Build excitement and share values

Do some marketing, sell the company. Even though the employee already joined he or she is still in the buyer mode. You should use the opportunity to talk about the future for the employee, the team, the office, the company. Talk about the vision, about values, talk about past successes, talk about the environment and the culture you are trying to create.

Provide feedback

From the very first day you should set the expectations that there will be feedback coming from you on regular basis and that you expect the same coming to you. Make sure that the new employee understands that she is free to ask questions, make observations and provide feedback on things she considers strange, unusual, nonsensical or simply new. Make enough time to provide regular feedback on daily basis for the first couple of weeks and have a more formal meeting once a month for the first couple of months to stay on course and set the new employee to succeed.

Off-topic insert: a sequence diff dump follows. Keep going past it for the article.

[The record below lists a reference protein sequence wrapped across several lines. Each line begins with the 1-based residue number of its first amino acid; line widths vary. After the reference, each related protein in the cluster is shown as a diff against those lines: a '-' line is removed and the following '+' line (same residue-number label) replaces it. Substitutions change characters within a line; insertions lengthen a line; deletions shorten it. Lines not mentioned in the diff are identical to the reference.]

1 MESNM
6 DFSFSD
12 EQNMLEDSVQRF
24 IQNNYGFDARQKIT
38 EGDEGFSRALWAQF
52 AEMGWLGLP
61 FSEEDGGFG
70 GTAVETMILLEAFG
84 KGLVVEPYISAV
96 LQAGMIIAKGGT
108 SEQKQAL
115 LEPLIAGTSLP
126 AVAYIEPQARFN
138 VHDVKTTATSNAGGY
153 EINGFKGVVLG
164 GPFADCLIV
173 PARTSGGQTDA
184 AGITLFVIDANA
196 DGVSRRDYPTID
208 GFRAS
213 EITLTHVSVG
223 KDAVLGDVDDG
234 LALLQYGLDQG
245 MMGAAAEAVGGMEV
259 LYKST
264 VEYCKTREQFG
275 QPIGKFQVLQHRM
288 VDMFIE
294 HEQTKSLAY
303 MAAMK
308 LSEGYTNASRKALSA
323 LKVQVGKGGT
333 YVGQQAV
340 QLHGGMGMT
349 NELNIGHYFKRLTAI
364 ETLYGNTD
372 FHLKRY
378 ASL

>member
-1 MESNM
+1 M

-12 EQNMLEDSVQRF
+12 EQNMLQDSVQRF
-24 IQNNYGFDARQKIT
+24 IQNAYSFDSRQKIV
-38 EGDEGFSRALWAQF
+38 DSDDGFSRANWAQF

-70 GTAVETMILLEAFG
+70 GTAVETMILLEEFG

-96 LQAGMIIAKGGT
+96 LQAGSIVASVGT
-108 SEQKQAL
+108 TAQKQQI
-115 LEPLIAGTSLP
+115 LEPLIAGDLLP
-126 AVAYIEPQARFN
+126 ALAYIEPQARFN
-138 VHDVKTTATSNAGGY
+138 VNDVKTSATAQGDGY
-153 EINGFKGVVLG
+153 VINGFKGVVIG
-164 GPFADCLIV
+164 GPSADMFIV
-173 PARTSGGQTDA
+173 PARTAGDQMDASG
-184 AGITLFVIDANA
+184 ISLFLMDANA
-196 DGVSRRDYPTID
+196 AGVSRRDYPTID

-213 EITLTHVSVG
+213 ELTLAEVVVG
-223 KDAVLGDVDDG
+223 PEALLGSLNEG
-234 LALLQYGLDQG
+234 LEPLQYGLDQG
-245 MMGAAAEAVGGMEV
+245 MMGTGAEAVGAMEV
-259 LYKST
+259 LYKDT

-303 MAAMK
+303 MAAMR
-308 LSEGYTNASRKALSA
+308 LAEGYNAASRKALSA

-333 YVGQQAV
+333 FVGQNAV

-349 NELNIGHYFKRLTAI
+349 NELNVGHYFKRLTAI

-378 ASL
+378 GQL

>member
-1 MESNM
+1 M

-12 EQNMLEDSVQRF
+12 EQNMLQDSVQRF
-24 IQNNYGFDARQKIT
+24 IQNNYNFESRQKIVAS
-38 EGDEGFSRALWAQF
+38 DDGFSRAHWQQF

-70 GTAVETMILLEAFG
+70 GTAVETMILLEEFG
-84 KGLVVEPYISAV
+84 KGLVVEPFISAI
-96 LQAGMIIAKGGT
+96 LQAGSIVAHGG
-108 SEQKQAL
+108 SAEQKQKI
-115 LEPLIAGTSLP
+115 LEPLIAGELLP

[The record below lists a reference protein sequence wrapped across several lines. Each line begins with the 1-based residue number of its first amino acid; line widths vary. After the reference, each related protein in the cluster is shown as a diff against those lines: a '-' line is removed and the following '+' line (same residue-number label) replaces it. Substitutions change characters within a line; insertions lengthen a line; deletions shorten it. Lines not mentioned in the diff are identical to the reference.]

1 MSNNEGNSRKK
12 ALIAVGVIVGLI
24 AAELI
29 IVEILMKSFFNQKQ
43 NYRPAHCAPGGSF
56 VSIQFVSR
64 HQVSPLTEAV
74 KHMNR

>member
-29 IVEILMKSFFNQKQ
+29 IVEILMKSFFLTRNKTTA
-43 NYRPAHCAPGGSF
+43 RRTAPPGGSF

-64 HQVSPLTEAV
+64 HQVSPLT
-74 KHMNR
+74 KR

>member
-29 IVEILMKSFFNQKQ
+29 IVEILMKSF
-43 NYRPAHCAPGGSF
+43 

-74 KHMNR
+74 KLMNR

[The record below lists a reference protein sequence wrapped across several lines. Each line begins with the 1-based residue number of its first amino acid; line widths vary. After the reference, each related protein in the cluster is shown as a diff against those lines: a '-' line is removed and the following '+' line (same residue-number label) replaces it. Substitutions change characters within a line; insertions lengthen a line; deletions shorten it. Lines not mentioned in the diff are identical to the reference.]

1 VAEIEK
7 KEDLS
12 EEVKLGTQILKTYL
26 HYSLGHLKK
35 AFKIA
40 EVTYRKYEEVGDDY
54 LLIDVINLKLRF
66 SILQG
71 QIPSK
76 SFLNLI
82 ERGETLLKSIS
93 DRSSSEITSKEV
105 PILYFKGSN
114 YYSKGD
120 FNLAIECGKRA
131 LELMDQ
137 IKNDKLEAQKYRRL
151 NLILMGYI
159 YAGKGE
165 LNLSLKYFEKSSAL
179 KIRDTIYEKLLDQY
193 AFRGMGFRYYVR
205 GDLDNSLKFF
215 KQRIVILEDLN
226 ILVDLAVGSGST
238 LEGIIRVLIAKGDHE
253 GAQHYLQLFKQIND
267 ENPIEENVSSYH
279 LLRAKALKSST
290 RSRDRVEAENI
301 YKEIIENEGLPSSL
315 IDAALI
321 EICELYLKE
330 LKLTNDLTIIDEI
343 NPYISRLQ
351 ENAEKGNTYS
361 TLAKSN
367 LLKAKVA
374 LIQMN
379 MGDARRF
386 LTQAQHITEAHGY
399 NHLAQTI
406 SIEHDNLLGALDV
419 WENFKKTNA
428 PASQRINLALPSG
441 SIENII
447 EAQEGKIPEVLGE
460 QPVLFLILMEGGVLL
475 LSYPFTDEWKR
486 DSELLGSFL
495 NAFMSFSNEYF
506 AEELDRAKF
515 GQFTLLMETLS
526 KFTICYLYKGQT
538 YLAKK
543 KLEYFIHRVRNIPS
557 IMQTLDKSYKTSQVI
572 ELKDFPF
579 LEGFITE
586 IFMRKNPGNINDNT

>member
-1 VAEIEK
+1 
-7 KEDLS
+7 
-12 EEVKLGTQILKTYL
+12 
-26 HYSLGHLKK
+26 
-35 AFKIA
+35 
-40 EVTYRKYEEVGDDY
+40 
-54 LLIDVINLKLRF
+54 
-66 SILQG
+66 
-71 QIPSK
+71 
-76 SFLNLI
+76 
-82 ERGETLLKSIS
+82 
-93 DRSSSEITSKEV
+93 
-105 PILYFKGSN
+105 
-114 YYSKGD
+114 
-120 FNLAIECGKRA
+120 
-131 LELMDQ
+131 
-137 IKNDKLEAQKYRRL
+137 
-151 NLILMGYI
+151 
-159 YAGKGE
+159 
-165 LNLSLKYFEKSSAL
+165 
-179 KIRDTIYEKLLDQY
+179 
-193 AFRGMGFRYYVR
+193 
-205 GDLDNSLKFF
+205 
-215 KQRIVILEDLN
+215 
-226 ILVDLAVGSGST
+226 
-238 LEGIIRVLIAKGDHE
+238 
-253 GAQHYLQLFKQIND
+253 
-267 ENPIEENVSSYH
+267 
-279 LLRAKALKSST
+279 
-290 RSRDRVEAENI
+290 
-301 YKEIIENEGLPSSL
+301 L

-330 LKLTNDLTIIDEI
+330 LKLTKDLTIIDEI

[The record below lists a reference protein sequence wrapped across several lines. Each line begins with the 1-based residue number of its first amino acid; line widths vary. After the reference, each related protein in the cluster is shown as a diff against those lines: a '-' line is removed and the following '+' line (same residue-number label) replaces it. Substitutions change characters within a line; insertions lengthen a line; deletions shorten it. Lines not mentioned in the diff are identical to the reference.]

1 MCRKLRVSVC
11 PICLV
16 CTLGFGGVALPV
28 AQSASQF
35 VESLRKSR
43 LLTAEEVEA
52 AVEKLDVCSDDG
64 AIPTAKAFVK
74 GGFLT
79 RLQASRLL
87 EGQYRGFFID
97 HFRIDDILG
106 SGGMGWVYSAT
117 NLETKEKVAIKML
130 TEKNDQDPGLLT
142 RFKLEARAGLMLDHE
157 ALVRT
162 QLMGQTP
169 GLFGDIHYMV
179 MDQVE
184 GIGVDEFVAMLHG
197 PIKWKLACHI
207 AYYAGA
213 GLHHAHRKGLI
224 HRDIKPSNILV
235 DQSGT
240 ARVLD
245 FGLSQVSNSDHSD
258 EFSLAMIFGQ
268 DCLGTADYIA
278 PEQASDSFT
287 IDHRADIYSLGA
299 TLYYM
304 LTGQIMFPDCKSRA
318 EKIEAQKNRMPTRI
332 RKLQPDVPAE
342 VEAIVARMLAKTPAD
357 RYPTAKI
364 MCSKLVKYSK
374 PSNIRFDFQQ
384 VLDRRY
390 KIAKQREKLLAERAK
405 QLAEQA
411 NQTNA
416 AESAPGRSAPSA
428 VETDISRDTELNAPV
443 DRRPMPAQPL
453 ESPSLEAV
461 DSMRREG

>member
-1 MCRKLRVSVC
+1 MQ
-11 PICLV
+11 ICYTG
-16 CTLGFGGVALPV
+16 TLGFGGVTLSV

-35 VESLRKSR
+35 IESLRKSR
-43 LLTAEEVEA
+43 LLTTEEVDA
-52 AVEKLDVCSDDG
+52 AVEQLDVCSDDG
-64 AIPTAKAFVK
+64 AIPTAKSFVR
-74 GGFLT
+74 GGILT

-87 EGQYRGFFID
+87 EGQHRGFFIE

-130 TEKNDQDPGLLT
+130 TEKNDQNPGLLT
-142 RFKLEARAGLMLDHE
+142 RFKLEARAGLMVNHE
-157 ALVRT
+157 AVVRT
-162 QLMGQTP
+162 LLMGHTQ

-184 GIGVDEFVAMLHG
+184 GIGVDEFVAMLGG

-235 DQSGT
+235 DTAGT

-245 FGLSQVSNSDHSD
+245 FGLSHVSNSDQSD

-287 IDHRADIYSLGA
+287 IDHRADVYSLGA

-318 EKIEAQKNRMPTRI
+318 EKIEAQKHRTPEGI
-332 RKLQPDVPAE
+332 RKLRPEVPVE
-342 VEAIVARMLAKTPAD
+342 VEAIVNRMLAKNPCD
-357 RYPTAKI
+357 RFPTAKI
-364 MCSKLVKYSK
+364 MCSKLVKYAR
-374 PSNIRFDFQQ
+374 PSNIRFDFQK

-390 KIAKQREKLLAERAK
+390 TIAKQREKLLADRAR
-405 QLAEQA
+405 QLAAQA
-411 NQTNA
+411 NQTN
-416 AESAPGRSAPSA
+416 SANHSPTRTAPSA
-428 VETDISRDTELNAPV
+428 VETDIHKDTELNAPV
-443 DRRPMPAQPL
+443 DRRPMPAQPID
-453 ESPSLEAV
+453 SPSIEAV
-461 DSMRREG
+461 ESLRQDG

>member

It’s not just about work

Socialize. You want to open up to the new employee to get feedback. You want to be able to provide motivating environment and tailor your management style to suit this particular employee and that means you must get to know him or her. Take your new employee for lunch, share laugh, try to know something about them that is not work related and share something about you. Show a human face so to speak to get more accessible and build a good trusting relationship fast.

Twitter type summary: “On-boarding of new employees is a critical task and one of the key responsibilities of every leader. Don’t pass it to others.”

How do you on-board your new team members? How much time do you spend on it yourself and how much do you delegate?